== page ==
Seroma developed in three patients, which was managed by conservative measures. Two patients developed mild infection which was treated with antibiotics. One patient developed necrosis at the tip of the flap. One patient developed recurrent lesion 6 months postoperatively, which may be due to improper excision of the sinus (Table 3).

Table 3

Postoperative complications

The time off-work ranged from 12 to 22 days. The time to walk without pain ranged from 10 to 16 days (Table 4). The mean follow-up period was 4 months.

Table 4

Clinical outcomes

Discussion

Pilonidal sinus disease is an acquired condition affecting young adults. A long list of surgeries have been described which itself reflects the need for a safe and efficient surgical method for this entity. Recurrence is the main problem associated with all surgeries described which ranged from 21.4% to 100% for incision and drainage, 5.5%–33% for excision and open packing, 8% for marsupilisation, 3.3%–11% for Z plasty[6,7]. Flap techniques have been associated with lower complication and recurrence rates. With the Limberg flap technique, internal flap cleft can be flattened and tissue can be approximated without tension.

In this study, 67 patients with sacrococcygeal pilonidal disease were managed with rhomboid excision and Limberg flap reconstruction. Recurrence was noted in one patient (1.49%). Akin et al.[3] operated on 411 patients and reported recurrence rates of 2.91%, so our results were comparable to them. Superficial necrosis was seen in one patient (1.49%), which may be due to the design of the long flap or fault technique. El-khadrawy[8] operated on 40 patients and had superficial necrosis at the tip of the flap in four patients (10%). Time off-work in our study patients was 12–18 days. This was similar to that reported by Abu Galala et al.[9].

Several studies have been reported till date and our results are also comparable with them in terms of hospital stay, complication and recurrence rate (Table 5).

Table 5

Comparison of results with other studies

The advantages of Limberg flap reconstruction are:

• Flattens the natal cleft with a large well-vascularised pedicle that can be sutured without tension.

• Midline dead space and scar is avoided.

• Useful in complex sinuses with multiple pits where radical excision leaves large defect.

• Easy to perform, learn and design.

• Useful in recurrent pilonidal disease.

• Reduces hospital stay and time to resume normal activities.

Conclusion

Limberg flap is very effective for pilonidal disease with low complication rates, short hospitalisation, low recurrence rates, earlier healing and shorter time off-work. The surgery can be mastered easily. The results of this study favour rhomboid excision and Limberg flap reconstruction for pilonidal disease.

Competing interests

None declared.

Conflict of interests

None declared.

A.M.E

All authors abide by the Association for Medical Ethics (AME) ethical rules of disclosure.

References

  • 1. McCallum I, King PM, Bruce J. Healing by primary versus secondary intention after surgical treatment for pilonidal sinus. Cochrane Database Syst Rev 2007 Oct(4):CD006213.
  • 2. Sondenaa K, Andersen E, Nesvik I, Soreide JA. Patient characteristics and symptoms in chronic pilonidal sinus disease. Int J Colorectal Dis 1995 Feb;10(1):39-42.
  • 3. Akin M, Gokbayir H, Kilic K, Topgul K, Ozdemir E, Ferahkose Z. Rhomboid excision and Limberg flap for managing pilonidal sinus: long-term results in 411 patients. Colorectal Dis 2008 Nov;10(9):945-8.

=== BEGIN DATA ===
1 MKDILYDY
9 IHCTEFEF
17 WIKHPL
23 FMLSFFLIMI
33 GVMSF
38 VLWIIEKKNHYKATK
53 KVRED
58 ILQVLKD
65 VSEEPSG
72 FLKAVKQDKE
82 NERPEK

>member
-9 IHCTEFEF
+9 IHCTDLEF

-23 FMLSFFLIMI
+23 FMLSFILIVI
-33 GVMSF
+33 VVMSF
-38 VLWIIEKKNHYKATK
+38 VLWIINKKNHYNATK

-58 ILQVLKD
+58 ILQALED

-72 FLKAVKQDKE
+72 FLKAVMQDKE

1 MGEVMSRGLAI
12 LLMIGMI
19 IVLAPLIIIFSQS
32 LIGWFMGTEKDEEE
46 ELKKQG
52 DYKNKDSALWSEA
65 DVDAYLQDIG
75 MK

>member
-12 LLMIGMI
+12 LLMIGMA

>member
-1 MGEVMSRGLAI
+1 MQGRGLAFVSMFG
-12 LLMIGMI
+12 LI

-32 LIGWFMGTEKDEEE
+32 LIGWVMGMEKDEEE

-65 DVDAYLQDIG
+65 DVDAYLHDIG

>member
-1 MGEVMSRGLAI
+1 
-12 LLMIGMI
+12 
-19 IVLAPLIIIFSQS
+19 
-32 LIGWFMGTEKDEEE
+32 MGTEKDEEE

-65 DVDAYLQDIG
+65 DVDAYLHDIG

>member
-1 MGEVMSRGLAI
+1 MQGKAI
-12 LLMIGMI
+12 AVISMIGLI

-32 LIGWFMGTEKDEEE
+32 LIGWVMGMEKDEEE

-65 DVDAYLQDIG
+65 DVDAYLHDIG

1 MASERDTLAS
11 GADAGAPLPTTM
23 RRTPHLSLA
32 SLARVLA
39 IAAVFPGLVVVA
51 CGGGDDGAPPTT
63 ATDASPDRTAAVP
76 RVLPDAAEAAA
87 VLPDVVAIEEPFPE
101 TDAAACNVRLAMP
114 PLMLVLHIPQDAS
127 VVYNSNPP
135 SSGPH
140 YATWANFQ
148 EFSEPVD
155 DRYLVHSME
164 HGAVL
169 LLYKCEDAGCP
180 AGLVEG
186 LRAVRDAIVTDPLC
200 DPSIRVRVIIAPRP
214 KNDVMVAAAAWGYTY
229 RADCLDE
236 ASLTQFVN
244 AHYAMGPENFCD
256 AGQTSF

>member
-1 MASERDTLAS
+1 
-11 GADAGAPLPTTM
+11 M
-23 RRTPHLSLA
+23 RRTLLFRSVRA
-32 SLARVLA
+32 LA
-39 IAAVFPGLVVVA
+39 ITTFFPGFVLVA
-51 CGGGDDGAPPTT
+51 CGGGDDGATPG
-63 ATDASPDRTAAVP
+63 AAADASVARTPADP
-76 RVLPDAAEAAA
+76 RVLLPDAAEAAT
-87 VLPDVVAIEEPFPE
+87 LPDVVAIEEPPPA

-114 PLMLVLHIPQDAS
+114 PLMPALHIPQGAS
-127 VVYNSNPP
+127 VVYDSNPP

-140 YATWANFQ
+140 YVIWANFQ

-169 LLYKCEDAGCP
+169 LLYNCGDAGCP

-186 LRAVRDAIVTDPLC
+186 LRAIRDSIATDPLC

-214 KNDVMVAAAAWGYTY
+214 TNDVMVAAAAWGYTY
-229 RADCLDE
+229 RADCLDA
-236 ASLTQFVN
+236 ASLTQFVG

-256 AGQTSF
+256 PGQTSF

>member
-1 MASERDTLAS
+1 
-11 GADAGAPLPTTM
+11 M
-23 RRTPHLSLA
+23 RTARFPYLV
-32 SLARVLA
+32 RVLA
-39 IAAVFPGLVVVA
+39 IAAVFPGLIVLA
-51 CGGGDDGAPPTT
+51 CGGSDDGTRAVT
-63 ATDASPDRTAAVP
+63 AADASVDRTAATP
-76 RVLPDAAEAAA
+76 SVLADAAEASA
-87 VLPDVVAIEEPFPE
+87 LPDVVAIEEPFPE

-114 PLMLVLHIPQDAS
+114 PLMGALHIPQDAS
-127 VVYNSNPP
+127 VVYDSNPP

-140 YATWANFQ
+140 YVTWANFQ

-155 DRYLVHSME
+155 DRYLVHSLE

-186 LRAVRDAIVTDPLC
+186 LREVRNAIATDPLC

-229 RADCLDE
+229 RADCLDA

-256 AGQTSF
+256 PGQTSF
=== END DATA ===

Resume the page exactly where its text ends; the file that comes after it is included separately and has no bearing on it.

• 4. Aslam MN, Shoaib S, Choudhry AM. Use of Limberg flap for pilonidal sinus-a viable option. J Ayub Med Coll Abbottabad 2009 Oct-Dec;21(4):31-3.
  • 5. Solla JA, Rothenberger DA. Chronic pilonidal disease. An assessment of 150 cases. Dis Colon Rectum 1990 Sep;33(9):758-61.
  • 6. Jensen SL, Harling H. Prognosis after simple incision and drainage for a first-episode acute pilonidal abscess. Br J Surg 1988 Jan;75(1):60-1.
  • 7. Sabet AM, El Shaer WMH, El Amary MK. Definitive treatment of recurrent pilonidal sinus disease using rhomboid excision and Limberg flap. Egypt J Surg 2004 Oct;23(4):324-7.
  • 8. El-khadrawy OH . The rhomboid flap for recurrent pilonidal disease. Tanta Med Sci J 2006 Oct;1(4):175-81.
  • 9. Abu Galala KH, Salam IM, Abu Samaan KR, El Ashaal YI, Chandran VP, Sabastian M. Treatment of pilonidal sinus by primary closure with a transposed rhomboid flap compared with deep suturing: a prospective randomised clinical trial. Eur J Surg 1999 May;165(5):468-72.
  • 10. Katsoulis IE, Hibberts F, Carapeti EA. Outcome of treatment of primary and recurrent pilonidal sinuses with the Limberg flap. Surgeon 2006 Feb;4(1):7-10, 62.
  • 11. Urhan MK, Kucukel F, Topgul K, Ozer I, Sari S. Rhomboid excision and Limberg flap for managing pilonidal sinus: results of 102 cases. Dis Colon Rectum 2002 May;45(5):656-9.
  • 12. Mentes BB, Leventoglu S, Cihan A, Tatlicioglu E, Akin M, Oguz M. Modified Limberg transposition flap for sacrococcygeal pilonidal sinus. Surg Today 2004 May;34(5):419-23.
Licensee to OAPL (UK) 2013. Creative Commons Attribution License (CC-BY)

Clinical presentation

Complaint Number Percentage
Discharge 43 64.17
Pain 16 23.88
Infection 4 5.97
Pilonidal abscess 4 5.97
  67 100

Early postoperative data

  Range
Operative time 60–100 minutes
Hospital stay 48–72 hours
Healing (removal of stitches) 12–14 days
Drain removal 48–72 hours

Postoperative complications

Complications Number Percentage
Seroma 3 4.47
Infection 2 2.98
Necrosis at tip of the flap 1 1.49
Gaping 1 1.49
Recurrence 1 1.49

Clinical outcomes

Clinical outcomes Range (days)
Time off-work 12–22
Time to walk without pain 10–16

Comparison of results with other studies

Author/s Patients (no.) Hospital stay (days) Complication (%) Recurrence (%)
Katsoulis et al.10 25 4.0 16 -
Akin et al.3 411 3.2 15.75 2.91
Urhan et al.11 102 3.7 7 4.9
Mentes et al.12 238 2–3 2 1.26
Aslam et al.4 110 3.0 5 1
El-khadrawy8 40 5–11 40 10
Current study 67 2–3 11.94 1.49
Keywords